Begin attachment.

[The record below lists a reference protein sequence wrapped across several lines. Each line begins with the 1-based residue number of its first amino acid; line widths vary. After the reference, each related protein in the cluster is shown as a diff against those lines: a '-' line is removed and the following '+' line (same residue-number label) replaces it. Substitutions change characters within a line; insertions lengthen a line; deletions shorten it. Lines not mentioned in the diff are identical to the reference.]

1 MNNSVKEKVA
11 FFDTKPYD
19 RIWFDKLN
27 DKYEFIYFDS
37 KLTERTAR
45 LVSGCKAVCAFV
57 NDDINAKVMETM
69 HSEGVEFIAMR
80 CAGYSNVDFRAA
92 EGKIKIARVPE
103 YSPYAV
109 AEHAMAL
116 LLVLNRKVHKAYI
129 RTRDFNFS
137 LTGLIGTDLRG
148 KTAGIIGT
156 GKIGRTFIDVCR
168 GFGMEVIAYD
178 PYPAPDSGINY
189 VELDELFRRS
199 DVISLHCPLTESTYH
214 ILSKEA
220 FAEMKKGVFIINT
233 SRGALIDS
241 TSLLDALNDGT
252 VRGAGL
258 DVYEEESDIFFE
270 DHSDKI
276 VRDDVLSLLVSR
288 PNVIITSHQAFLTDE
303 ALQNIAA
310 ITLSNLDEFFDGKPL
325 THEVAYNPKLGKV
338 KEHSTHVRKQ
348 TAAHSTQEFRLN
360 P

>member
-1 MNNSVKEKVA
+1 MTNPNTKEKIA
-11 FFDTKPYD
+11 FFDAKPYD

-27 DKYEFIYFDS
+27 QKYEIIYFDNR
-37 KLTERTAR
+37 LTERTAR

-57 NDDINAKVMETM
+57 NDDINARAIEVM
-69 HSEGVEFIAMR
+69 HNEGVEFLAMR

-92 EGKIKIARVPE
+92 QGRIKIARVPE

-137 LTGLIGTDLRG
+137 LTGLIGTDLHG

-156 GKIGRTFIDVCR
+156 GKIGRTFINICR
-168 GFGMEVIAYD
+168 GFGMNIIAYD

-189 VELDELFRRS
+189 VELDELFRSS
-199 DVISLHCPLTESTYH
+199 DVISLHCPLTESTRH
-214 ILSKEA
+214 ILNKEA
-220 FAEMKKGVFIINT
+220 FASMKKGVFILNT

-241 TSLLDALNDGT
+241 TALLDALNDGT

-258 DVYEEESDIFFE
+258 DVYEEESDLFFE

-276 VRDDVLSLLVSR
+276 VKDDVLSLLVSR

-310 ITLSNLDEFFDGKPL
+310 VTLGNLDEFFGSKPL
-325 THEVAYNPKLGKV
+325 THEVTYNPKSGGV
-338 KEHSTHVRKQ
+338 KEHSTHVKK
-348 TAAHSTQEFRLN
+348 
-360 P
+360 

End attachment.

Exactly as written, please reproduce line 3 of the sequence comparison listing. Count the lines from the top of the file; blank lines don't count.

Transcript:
11 FFDTKPYD